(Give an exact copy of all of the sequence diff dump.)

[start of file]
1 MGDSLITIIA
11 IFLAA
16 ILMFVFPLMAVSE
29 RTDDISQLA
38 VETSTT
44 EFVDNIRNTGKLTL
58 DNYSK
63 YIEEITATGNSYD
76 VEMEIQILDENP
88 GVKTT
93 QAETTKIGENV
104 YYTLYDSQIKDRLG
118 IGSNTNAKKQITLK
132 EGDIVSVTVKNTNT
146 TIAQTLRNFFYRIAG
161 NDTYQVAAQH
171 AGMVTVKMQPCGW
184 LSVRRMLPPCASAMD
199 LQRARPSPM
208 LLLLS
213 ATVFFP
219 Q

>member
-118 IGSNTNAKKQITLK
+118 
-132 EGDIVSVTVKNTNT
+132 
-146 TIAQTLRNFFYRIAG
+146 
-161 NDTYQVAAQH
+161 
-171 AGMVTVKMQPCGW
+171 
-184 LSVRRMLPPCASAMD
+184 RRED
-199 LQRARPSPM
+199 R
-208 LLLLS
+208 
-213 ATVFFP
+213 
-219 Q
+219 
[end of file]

1 MGDSLITIIA
11 IFLAA
16 ILMFVFPLMAVSE
29 RTDDISQLA
38 VETSTT
44 EFVDNIRNTGKLTL
58 DNYSK
63 YIEEITATGNSYD
76 VEMEIQILDENP
88 GVKTT
93 QAETTKIGENV
104 YYTLYDSQIKDRLG
118 IGSNTNAKKQITLK
132 EGDIVSVTVKNTNT
146 TIAQTLRNFFYRIAG
161 NDTYQVAAQH
171 AGMVTVKMQPCGW
184 LSVRRMLPPCASAMD
199 LQRARPSPM
208 LLLLS
213 ATVFFP
219 Q

>member
-118 IGSNTNAKKQITLK
+118 
-132 EGDIVSVTVKNTNT
+132 
-146 TIAQTLRNFFYRIAG
+146 
-161 NDTYQVAAQH
+161 
-171 AGMVTVKMQPCGW
+171 
-184 LSVRRMLPPCASAMD
+184 RRED
-199 LQRARPSPM
+199 R
-208 LLLLS
+208 
-213 ATVFFP
+213 
-219 Q
+219 